ASK THE DOC: Everybody is guilty of using Dr. Google, but where can I find reliable medical info online?

QUESTION: Everybody these days is guilty of consulting Dr Google for medical information. where can I find reliable medical info online?

ANSWER: The best place to start would be the National Institute of Health (NIH) website called MedlinePlus at:https://medlineplus.gov/healthtopics.html

This website is managed through the National Library of Medicine (NLM) and has reliable consumer health information on more than 1,000 health-related topics that are in easy-to-understand, layperson terms. These articles are updated regularly and contain summaries of health topics, images, videos, tutorials, drugs/herbs/supplements information, a medical dictionary and medical encyclopedia, and directories. The entire site is available in Spanish and is simple to read (at a 9th grade level), is completely open access and contains free resources that can be copied and shared.

MedlinePlus is a part of the MEDLINE database created and maintained by the NLM that has over 33 million references to journal articles in medicine with access through PubMed, which is NLMs’ platform to provide access to more detailed citations and abstracts. You can search PubMed through any internet access for more detailed articles on a specific condition.

The NIH has an excellent introductory article on how to evaluate a website for accuracy:

https://www.nia.nih.gov/health/how-find-reliable-health-information-online

Typically, websites that are managed by the federal government (including NIH and the CDC), medical/health care organizations (including the American Cancer Society), hospitals and academic medical institutions are reliable sources of health information. Be aware of several aspects of any on-line resource you find:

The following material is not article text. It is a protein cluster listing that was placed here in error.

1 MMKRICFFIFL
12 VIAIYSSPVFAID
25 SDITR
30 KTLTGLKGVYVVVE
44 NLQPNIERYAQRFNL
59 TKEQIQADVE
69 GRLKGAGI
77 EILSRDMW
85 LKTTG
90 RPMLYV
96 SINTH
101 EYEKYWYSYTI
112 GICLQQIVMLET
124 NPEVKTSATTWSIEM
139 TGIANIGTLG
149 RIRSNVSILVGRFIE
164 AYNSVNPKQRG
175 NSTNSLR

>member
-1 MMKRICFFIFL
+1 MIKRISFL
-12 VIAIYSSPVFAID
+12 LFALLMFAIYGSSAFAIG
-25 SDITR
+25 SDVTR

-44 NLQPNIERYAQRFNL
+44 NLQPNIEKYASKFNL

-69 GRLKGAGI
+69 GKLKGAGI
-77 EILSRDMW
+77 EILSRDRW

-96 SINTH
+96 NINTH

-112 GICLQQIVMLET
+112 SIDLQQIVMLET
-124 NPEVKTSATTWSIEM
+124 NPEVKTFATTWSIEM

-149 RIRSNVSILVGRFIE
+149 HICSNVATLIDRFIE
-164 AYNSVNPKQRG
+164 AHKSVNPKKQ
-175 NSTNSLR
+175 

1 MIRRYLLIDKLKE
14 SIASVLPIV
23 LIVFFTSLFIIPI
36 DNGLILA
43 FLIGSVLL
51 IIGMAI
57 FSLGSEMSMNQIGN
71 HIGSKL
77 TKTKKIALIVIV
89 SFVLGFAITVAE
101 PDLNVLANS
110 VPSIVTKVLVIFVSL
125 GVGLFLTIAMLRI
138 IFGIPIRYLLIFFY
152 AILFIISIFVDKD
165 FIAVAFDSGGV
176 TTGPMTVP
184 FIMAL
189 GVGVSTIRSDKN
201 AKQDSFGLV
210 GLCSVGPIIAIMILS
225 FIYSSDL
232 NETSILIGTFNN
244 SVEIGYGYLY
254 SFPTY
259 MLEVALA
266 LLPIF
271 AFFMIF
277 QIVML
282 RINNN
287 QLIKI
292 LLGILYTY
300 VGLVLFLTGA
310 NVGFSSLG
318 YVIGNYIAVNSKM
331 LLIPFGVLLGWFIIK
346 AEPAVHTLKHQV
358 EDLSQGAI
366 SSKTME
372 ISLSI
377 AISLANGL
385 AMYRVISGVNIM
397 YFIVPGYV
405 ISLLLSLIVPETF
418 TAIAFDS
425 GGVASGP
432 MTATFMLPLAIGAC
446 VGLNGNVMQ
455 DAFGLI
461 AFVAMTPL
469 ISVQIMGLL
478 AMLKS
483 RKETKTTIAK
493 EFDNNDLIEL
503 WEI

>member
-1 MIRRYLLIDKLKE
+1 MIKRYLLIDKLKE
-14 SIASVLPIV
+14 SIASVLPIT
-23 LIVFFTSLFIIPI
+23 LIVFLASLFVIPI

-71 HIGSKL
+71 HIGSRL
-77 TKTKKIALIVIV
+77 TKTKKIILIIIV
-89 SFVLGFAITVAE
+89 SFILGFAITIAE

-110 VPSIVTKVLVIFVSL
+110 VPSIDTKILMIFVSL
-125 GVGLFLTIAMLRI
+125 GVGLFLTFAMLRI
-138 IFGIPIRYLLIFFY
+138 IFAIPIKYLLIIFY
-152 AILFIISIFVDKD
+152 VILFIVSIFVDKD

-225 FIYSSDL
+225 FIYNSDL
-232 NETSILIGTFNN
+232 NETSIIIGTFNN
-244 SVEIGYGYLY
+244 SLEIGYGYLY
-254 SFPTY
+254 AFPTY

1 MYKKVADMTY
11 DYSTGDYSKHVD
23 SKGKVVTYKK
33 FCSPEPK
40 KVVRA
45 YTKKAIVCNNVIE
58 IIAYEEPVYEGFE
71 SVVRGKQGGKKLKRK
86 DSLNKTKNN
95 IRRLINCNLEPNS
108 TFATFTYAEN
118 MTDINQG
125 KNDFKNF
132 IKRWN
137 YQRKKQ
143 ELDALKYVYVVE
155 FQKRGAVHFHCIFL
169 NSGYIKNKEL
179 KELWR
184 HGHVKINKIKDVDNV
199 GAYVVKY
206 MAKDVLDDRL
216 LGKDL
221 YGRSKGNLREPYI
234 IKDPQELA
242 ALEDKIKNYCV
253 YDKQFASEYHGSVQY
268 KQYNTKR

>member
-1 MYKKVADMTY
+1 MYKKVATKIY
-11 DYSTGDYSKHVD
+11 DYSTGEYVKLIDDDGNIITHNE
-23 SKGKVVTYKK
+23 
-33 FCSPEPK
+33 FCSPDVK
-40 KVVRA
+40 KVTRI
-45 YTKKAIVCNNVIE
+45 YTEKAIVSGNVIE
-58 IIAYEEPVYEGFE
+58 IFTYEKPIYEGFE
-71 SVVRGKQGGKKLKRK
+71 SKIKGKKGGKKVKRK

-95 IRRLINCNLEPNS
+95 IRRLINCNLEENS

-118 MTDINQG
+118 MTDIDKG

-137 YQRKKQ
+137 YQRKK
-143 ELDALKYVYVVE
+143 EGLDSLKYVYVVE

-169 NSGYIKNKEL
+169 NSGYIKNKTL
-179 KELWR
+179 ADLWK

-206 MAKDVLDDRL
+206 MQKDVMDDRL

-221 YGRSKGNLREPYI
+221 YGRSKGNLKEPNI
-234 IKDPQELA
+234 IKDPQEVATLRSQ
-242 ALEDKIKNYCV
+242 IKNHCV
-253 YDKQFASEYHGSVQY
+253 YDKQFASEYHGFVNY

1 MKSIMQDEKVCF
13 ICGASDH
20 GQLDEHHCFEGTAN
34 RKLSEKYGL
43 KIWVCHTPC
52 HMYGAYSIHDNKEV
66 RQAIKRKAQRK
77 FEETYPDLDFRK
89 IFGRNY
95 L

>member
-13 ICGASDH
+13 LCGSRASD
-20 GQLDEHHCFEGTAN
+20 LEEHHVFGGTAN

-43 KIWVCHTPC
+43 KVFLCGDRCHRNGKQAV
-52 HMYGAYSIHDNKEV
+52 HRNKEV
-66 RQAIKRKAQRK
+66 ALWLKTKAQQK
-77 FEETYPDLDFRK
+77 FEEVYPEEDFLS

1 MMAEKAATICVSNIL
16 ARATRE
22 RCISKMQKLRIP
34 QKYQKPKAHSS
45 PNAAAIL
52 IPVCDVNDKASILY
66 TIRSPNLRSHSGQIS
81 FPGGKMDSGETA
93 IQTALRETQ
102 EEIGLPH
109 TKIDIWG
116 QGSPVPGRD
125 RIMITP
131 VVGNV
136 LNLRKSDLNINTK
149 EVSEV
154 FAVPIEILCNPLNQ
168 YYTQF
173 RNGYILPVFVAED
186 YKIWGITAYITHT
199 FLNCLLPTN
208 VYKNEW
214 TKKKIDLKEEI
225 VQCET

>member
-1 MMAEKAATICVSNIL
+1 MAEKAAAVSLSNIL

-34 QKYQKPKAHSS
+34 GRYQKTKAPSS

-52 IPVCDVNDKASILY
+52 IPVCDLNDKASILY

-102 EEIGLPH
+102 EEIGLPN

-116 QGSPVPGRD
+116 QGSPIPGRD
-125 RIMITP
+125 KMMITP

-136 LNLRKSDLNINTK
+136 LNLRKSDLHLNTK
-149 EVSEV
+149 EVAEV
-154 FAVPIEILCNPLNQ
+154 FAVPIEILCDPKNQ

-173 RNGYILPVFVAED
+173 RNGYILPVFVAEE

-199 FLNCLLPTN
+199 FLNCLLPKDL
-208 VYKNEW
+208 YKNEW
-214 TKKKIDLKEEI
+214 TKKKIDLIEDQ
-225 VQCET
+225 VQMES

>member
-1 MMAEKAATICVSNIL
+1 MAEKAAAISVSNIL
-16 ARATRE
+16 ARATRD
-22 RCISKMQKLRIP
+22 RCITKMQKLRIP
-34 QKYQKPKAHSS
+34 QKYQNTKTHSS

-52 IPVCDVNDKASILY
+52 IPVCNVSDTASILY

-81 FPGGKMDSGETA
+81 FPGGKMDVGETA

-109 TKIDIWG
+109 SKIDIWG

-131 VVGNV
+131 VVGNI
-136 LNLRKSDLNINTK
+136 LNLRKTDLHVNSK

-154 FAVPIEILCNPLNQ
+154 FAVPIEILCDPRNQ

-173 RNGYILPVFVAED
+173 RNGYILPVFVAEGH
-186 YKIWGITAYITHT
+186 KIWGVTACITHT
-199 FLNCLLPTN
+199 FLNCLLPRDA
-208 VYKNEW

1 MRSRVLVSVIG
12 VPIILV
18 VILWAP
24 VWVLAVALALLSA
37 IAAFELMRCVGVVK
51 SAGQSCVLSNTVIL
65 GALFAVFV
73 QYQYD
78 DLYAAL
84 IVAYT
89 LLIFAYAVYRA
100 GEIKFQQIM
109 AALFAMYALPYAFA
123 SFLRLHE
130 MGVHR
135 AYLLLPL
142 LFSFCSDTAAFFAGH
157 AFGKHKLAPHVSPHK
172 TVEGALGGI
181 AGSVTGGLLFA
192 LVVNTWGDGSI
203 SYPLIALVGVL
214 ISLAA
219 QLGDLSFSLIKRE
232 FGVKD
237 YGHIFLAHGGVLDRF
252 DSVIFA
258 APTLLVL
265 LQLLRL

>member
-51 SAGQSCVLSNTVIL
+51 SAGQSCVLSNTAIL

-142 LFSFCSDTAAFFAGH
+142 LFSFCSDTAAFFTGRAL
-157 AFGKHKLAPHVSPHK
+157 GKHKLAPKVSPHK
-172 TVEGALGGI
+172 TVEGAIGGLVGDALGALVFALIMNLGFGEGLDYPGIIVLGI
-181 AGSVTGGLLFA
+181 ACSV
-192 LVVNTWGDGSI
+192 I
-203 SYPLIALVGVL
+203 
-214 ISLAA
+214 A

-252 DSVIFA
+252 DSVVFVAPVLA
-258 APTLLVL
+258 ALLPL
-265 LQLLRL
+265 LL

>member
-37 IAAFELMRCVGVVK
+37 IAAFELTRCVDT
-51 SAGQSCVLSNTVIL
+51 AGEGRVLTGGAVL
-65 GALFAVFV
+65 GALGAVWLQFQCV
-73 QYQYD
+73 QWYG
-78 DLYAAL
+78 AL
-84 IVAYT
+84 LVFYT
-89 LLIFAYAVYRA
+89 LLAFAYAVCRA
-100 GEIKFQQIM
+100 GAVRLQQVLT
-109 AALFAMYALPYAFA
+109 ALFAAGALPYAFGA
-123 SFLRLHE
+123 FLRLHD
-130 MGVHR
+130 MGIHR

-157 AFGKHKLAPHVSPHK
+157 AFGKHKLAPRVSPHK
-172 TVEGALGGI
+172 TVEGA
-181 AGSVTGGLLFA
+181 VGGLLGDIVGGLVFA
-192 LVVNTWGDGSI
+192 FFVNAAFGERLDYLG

• Who owns/sponsors the website?

Check out the website address (called URL) to identify who owns a site.

.gov identifies a U.S. government agency

.edu identifies an educational institution, such as a school, college, or university

.org usually identifies nonprofit organizations, such as medical or research societies and advocacy groups

.com identifies commercial websites, such as businesses and pharmaceutical companies

  • When was the information written and updated?

Make sure you know when the information on the website was written and updated. You want up-to-date health information.

  • Beware of miracle cures or claims, particularly if the website is asking for your personal information or for money.

And as always, your health care provider is your best option to explore health information that is specifically pertinent to YOU.

This question from a reader was answered by Deborah Schmidt, DO. She practices at Robert C. Byrd Clinic in Lewisburg.

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